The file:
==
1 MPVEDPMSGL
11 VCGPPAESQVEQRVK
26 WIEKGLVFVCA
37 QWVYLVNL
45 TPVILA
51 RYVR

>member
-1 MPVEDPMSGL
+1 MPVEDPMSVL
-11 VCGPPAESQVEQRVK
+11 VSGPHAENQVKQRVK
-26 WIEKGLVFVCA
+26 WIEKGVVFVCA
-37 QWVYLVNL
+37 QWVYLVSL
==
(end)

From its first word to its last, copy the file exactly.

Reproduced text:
1 MPVEDPMSGL
11 VCGPPAESQVEQRVK
26 WIEKGLVFVCA
37 QWVYLVNL
45 TPVILA
51 RYVR

>member
-1 MPVEDPMSGL
+1 MPVEDPMSVL
-11 VCGPPAESQVEQRVK
+11 VSGPHAENQVKQRVK
-26 WIEKGLVFVCA
+26 WIEKGVVFVCA
-37 QWVYLVNL
+37 QWVYLVSL